I like how Jeff Somers describes how we had the technology of automobiles, television, and airplanes in the 1920s and 1930s but did not fully develop them until the 1970s, 1980s, and 1990s. People need to be convinced about a technology before they will use it.
The two views contrasted very nicely and made for an excellent and interesting presentation.
Some of the questions asked of the authors were what scares them.
David Edelman described his fear of a loss of privacy and an inability to opt out of computer networks. Jeff Somers focused on the increasing corporatization of the world where civil law clashes with private corporations, especially mercenary corporations.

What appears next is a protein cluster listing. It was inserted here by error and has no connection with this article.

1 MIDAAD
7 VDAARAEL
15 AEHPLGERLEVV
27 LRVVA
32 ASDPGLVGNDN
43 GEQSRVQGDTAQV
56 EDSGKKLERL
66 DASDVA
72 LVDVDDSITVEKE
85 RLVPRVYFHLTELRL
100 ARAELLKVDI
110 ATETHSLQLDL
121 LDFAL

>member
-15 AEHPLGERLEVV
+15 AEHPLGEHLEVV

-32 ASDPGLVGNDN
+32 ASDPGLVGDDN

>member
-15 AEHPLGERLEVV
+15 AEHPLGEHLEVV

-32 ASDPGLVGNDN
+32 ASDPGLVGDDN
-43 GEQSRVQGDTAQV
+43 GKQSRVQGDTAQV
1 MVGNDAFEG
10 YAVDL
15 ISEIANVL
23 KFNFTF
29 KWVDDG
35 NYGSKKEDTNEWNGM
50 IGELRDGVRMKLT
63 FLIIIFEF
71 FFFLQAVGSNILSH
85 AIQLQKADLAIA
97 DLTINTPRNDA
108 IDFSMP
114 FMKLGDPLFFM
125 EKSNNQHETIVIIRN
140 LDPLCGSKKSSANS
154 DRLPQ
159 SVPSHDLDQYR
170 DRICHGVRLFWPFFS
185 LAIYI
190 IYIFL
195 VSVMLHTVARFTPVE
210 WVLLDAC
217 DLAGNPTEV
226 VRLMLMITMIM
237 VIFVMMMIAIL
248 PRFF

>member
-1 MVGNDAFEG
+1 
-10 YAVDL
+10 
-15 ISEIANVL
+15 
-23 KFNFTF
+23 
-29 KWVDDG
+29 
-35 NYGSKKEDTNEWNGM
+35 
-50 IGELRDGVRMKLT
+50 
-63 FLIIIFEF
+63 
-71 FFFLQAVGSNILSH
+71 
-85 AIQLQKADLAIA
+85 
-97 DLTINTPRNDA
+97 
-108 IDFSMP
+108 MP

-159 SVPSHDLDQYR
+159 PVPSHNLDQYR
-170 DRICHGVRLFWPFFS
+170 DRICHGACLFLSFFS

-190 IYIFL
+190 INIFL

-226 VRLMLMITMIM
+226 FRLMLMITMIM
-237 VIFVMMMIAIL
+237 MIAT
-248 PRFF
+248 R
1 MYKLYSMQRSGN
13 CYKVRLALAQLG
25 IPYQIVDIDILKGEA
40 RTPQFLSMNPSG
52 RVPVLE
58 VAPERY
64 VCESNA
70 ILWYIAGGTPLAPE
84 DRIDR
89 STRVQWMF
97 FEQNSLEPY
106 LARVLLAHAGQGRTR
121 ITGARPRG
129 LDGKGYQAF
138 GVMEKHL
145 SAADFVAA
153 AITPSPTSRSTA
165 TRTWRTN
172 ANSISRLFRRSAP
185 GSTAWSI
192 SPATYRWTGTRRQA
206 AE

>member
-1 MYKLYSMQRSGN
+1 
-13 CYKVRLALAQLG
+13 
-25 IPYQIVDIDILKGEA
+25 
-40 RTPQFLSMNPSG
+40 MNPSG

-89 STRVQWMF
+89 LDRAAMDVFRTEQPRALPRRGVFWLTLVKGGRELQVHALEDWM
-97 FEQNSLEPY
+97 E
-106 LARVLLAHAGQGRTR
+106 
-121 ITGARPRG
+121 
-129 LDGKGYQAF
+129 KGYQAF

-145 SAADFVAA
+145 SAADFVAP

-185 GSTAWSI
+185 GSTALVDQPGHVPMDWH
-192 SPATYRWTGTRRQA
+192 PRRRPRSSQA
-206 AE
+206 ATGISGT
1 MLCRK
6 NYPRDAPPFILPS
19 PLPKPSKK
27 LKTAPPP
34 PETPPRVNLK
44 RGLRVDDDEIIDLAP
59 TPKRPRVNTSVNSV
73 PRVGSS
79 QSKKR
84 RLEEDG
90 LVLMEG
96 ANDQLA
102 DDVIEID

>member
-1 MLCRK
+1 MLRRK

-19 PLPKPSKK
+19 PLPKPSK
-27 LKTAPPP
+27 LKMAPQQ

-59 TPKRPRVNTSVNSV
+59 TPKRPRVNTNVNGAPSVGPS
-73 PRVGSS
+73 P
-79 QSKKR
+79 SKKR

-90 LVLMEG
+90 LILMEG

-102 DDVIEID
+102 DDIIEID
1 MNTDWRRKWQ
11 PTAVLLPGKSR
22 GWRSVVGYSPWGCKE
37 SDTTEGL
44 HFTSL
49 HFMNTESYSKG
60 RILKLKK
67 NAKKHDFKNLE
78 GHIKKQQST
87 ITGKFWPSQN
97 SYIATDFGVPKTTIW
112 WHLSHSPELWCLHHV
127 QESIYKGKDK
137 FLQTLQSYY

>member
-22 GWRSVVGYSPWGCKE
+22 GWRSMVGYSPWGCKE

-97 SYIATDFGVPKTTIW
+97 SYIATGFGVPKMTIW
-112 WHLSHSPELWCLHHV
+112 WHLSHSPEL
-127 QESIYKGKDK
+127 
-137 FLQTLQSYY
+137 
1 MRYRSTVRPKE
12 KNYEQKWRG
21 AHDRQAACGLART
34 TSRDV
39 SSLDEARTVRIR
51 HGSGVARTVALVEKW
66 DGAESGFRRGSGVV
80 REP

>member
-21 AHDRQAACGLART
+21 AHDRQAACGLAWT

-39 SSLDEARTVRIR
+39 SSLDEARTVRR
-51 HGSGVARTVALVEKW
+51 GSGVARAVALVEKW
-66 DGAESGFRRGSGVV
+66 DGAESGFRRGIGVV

Another question which was asked was what gives them hope.
Jeff Somers said that Make magazine and the hacker movement give him hope. I have only been to one hacker meetup so far, nyhackers. It was interesting. David Edelman sees hope in the increasing availability of knowledge, especially Wikipedia.
Jeff Somers gave a very nice pitch for libraries saying that he grew up around libraries. He also said that the library is more than books to him, it is also curation,organization, and filtering of knowledge.
In my own thoughts, this is the impression which I am getting from talking to other technical people. Some people see the future of librarianship in content management and information architecture on computers.
There was an open session for questions and answers from the audience. It was interesting listening.